Sunday, January 22, 2012

From rhetoric to platform

Modern presidential campaigns come close to resembling a freak show.  What will they say/do next?  It is partly our fault ("the media" do represent their audience).  And we expect much too much of politicians -- and we do enjoy some circus. 

George Will once referred to Mitt Romney as the Republican Michael Dukakis because Romney chose to simply define himself as a "competent manager."  That is apparently not enough to energize enough people.  Most suspect there is no "there" there. 

In an effort to garner the most votes, the candidates inspect the established cliches of U.S. politics and select the ones they think they can mold into sound-bites -- testing and modifying as they go along. 

Once in a while, we get a Lincoln, an FDR or a Ronald Reagan.  They win by going a little bit beyond the standard cliches.   Any leader who fancies him/herself as a "great communicator" will take on the great challenge of identifying a sound but novel idea and finding a way to make it presentable, thereby setting him/herself apart.

Here are some unconvential (by the standards of modern presidential politics) platform planks that wait to be honed and made presentable by the next great communicator (in no particular order):

1.  My economic advisors and I do not understand the business cycle well enough to involve ourselves in a serious way.  Our plan is to govern in such a way so as to not add to the uncertainties that risk-takers normally face.  I will appoint Federal Reserve Board members who will make clear and credible commitments re their monetary targets.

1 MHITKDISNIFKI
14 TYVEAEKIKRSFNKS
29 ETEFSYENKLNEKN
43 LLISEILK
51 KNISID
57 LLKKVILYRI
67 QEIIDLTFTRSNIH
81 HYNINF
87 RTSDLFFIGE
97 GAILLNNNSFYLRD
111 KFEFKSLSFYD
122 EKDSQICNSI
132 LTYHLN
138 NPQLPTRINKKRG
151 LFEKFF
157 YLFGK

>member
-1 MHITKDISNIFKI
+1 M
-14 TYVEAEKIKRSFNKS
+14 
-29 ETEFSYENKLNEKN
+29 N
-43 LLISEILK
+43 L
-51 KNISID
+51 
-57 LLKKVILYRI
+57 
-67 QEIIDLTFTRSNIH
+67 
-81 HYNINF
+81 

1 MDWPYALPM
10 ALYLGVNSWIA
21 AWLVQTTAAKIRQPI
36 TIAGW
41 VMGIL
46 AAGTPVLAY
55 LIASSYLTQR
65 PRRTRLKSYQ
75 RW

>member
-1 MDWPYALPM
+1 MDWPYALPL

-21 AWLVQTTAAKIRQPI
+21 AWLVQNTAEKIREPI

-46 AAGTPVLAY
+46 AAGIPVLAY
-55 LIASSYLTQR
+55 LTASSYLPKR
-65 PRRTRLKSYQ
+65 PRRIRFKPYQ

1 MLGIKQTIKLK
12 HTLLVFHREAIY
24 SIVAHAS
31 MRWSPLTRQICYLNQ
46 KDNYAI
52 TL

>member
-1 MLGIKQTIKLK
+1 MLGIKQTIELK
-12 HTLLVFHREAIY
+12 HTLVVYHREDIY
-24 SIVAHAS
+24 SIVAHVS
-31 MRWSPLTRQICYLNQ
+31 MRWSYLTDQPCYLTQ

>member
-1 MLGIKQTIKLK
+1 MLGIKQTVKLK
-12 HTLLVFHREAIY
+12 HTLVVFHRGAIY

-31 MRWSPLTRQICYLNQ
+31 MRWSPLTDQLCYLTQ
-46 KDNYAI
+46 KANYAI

2.  Envy is one of the seven deadly sins and leaders should never incite it.  Equal opportunity beats equal outcomes.   Competition in the lower schools is a step in that direction.  Giving parents explicit school vouchers (as opposed to the implicit vouchers with strings they now get) is a step in that direction.  The Department of Education will do one thing only and that is award matching grants to school districts that move in a parental choice direction.  This will be the #1 social policy priority.  It will end the disastrous practice of forcing the poorest students into the worst schools.

3. The 65,000-plus page IRS code will be abolished in favor of a flat tax with generous exemptions at the lower end.  No VAT, no double-taxation (e.g., no corporate or estate taxes). This will end the myth of "progressivity" now attached to the IRS code.

4.  The federal "War on Drugs" will end.  Federal criminalization of drug use will end.

5.  Expand the talent pool. Immigration quotas will end.  Anyone without a record of criminal activity is welcome.  If they do crime after admission, they will be sent back to their place of origin.

6.  The bully pulpit of the President will be used to explain to the American public that most discussions of "inequality" are misleading.  A much better standard is upward mobility.  It makes no sense to compare snapshots of distributions because, over time, people move between quintiles (or whatever).  Many people now in the lowest quintile were not even here 20 years ago and most of them are better off than they were 20 years ago (wherever they are). 

7. Social Security and Medicare will be means tested.  And young people will have the option of directing their FICA "contributions" (including "employer share") to a 401k plan of their choice.

8.  Our strength will be our freedom and prosperity.  But there are crackpots in the world and some of them are very dangerous.  Nevertheless, no more nation building.  Adventures abroad will be limited to Congressionally approved drone/special ops attacks on leaders who seriously threaten us or our allies.  The crackpots will have to live with this credible threat.

9.  People have their limits and make mistakes.  But we recognize unfettered markets as a powerful and indispensible error-correction device.  Politicized choices, on the other hand, are far less amenable to correction.  Picking industrial "winners" will be left to capital markets.

10.  Hard choices must be made, but must always be cognizant of the paramount importance of human liberty.  All judicial and administrative appoitnments will be screened with this in mind.

To avoid the Dukakis label (and fate), a candidate has to find a way to package and promote just one interesting and timely idea.  (There are many others beyond these ten.) Blandness does not work.  And never underestimate the power of rhetoric.


re immigration.